1) To the extent we can do it ourselves, we don’t have to hire them to do it and the costs go down; and
2) To the extent that our work adds to theirs, the services/outcomes we want are improved.

Going beyond this, sometimes governments simply can’t do enough to meet our community needs and we have to step in and help them. The example of this that always springs to mind is WWII. And I’m not talking about people signing up to join the armed forces (in effect, becoming government employees). I’m talking about the scrap metal drives and victory gardens. People pitching in to help out.

And, ultimately, I think that is more and more what people are looking to do now. Pitch in and help out. Government action isn’t their action. It is our action, performed by proxies. It’s stuff that we want done. And some of us are willing and ready to help it get done. It’s not a bad thing if they look for innovative ways for us to do so.

Stephen Buckley

Actually, David Tallan does not appear to have a philsophical difference with me. I think we basically agree.

We are on the same page in that we both believe that it is desirable for citizens to “pitch in” when, as Mr. Tallan says, “governments simply can’t do enough to meet out community needs”.

So if a government agency IS operating as best as it can within its budget (e.g., road maintenance), but still can not keep up with all its obligations (e.g., filling all the potholes around town), then I have the option of “pitching in” (e.g., filling the pothole in front of my house).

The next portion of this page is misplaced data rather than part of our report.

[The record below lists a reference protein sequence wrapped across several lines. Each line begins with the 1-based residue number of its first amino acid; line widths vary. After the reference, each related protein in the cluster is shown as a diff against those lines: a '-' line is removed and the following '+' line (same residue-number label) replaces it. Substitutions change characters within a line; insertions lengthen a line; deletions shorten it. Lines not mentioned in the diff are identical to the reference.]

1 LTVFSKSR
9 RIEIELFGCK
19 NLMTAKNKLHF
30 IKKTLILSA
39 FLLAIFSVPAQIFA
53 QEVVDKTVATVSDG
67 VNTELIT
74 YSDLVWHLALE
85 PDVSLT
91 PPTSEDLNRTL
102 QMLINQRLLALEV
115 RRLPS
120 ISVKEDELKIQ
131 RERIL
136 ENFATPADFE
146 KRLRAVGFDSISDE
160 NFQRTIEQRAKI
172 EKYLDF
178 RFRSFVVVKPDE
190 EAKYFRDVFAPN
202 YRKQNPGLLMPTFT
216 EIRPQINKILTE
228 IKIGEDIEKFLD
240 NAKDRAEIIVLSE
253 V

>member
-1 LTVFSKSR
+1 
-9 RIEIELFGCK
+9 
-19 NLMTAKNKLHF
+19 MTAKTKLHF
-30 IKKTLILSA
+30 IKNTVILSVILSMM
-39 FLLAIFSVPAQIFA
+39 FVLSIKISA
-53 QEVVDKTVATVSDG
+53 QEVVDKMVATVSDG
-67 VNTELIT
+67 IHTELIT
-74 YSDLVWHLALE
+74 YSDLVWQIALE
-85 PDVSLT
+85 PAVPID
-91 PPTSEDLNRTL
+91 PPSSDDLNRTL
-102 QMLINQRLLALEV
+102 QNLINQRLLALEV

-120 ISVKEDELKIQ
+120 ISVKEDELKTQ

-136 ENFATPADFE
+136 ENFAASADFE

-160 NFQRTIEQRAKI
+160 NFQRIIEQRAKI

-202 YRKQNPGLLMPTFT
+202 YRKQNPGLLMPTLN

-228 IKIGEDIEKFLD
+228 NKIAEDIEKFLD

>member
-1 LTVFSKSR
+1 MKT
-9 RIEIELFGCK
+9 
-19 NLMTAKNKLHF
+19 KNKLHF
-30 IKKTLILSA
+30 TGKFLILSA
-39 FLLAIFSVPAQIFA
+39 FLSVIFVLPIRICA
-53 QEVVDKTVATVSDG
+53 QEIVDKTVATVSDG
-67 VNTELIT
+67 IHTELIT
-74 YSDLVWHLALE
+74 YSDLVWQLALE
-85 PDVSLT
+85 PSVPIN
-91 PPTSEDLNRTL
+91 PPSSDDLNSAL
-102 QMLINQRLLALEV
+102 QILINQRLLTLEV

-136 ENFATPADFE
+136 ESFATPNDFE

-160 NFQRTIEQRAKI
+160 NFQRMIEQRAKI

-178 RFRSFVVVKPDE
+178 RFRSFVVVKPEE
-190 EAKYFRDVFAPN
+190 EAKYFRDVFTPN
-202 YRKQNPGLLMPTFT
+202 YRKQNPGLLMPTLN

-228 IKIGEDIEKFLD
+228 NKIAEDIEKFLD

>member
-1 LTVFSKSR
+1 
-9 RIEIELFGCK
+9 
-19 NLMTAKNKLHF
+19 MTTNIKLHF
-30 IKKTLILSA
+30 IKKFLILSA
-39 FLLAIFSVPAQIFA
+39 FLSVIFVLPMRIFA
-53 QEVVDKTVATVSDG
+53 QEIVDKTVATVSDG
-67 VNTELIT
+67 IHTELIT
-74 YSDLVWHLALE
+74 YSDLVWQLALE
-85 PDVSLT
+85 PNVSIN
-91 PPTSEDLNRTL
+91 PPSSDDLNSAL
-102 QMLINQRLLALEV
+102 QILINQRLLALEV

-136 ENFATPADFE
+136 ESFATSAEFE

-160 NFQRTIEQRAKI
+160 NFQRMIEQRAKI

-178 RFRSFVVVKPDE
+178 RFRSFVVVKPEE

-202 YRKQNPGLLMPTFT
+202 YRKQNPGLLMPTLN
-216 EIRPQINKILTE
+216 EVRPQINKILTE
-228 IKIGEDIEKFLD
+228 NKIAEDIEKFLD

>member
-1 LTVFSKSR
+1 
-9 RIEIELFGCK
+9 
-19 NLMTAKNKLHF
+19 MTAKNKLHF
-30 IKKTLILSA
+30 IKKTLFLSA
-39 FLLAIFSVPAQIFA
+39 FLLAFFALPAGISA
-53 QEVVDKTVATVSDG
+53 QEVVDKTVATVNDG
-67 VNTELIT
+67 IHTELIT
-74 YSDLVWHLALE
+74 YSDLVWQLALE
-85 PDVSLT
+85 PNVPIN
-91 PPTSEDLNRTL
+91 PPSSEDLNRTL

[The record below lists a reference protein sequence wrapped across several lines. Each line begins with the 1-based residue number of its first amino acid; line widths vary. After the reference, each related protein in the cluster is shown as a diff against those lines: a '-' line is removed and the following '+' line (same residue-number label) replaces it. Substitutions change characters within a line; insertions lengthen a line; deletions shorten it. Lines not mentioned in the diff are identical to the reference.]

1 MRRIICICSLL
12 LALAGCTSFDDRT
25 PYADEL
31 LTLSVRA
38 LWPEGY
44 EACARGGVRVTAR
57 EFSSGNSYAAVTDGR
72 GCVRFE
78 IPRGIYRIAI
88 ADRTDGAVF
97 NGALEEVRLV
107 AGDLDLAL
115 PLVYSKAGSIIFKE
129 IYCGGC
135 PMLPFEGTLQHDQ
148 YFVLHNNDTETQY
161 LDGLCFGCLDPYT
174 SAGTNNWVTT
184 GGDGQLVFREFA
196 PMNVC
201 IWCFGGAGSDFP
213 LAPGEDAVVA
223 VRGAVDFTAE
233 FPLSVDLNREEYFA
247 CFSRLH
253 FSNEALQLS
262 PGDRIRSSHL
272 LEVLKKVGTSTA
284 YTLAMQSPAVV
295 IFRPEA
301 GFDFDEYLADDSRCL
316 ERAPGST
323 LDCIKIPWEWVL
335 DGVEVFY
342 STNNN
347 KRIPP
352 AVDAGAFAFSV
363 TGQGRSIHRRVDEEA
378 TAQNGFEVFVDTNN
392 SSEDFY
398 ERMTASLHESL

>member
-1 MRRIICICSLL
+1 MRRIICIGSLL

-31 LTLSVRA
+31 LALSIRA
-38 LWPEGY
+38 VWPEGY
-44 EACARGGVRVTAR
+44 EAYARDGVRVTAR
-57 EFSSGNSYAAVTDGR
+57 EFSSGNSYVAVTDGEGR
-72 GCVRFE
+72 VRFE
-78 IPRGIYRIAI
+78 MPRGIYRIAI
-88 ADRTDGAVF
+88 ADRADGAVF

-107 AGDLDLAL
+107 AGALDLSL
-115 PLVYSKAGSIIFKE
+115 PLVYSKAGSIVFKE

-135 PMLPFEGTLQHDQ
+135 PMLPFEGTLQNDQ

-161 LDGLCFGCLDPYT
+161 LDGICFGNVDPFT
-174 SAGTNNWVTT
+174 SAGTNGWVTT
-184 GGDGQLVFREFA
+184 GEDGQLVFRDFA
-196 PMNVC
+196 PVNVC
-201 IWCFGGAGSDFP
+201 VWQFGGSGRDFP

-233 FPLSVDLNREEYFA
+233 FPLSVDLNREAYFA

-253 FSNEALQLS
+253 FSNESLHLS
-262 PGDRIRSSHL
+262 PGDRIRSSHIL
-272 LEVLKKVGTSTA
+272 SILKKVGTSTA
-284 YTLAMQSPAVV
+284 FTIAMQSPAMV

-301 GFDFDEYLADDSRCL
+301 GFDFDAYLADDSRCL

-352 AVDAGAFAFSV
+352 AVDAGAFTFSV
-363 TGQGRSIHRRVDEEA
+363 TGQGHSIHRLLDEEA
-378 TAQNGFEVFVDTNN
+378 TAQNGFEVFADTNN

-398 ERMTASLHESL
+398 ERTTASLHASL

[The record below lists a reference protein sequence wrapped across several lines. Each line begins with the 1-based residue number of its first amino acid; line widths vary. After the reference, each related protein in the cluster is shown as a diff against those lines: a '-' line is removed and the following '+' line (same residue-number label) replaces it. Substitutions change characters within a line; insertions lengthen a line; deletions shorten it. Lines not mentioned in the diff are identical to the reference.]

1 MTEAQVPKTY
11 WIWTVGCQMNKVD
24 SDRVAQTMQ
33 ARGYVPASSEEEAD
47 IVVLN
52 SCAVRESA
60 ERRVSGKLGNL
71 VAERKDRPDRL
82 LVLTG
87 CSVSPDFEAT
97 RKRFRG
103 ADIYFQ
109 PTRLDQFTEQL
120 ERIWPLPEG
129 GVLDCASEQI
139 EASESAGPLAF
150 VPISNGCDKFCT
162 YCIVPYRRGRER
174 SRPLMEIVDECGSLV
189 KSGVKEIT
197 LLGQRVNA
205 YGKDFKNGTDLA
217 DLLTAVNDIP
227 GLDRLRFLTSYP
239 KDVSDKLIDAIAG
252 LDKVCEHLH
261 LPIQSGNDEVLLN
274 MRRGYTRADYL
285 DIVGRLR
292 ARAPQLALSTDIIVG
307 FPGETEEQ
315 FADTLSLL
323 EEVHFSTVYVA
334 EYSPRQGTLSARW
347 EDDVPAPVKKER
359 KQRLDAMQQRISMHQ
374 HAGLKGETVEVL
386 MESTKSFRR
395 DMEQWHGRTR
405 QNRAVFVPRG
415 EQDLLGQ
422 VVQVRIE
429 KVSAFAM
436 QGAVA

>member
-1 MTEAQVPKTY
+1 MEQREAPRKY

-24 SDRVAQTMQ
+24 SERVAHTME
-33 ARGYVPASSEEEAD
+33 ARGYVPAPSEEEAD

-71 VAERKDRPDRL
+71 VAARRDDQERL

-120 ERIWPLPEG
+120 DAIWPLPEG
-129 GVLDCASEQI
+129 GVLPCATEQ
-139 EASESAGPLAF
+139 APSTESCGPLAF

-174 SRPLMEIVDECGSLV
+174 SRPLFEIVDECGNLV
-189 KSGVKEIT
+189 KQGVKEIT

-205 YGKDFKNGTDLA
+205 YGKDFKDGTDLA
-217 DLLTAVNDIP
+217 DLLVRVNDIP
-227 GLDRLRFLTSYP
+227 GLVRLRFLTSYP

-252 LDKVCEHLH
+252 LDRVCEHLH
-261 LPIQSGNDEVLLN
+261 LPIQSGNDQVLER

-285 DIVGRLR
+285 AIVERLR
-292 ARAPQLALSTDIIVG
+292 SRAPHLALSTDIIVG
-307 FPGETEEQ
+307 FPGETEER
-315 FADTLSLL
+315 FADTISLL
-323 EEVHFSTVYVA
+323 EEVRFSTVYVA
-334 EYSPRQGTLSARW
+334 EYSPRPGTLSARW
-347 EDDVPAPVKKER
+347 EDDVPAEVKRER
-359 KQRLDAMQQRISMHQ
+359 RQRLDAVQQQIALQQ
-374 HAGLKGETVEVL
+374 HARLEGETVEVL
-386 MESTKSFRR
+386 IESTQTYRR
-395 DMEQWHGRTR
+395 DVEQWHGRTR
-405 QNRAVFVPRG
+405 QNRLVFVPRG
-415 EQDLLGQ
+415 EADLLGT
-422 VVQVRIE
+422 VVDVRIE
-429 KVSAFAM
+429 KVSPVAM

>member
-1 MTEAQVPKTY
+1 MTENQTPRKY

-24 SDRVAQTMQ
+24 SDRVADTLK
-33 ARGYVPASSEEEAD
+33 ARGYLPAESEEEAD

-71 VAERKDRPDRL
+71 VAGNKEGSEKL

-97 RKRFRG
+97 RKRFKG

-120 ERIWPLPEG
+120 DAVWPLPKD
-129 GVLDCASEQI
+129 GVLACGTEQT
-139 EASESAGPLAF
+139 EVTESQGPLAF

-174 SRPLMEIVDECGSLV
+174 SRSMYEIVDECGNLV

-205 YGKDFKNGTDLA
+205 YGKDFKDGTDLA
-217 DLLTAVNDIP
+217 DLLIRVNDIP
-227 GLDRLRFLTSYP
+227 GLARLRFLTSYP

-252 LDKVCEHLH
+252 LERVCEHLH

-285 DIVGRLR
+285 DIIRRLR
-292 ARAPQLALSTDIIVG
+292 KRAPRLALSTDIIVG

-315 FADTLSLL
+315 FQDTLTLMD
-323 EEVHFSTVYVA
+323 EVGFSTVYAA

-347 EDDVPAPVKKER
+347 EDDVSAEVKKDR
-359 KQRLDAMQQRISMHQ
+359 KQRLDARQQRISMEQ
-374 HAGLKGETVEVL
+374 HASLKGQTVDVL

BUT that should only come as a last resort. Otherwise, the government agencies will begin to depend on citizen-volunteers as a “free” source of labor, versus their seeking ways to improve its own internal efficiencies.

It’s obviously more efficient (i.e., cheaper), for example, for one “pothole crew” to go around town filling potholes than it is for individuals citizens to fill individual potholes.

But if it is easier, in the short-term, for the Roads Dept. to enlist “volunteers” than it is for THEM to go thru a long, painful reorganization that make them more efficient, then they will tend to choose the former (i.e., “free labor”) option.

It is human nature to seek the path of least-resistance and, as a former federal employee, I can tell you that human nature is at much at play in government agencies as it is anywhere else.

And that is why we have to be careful, when we encourage “public engagement”, that we do not naively become the “enablers” of government operating systems that (like people in general) CAN become better, on its own, but would prefer not to .. if there are “other options” (i.e., get someone else to some of my work for me).

Certainly, leave the door wide-open for innovative ideas from outside citizens. But those should be ideas about what our Government should be doing (or not), and how to do that work better. We just have to be careful that we don’t become “enablers” that allow government inefficiencies to continue.

David Tallan

I guess the difference is that I don’t think having citizen volunteers will prevent government employees from trying to do the best job they can in the best way possible.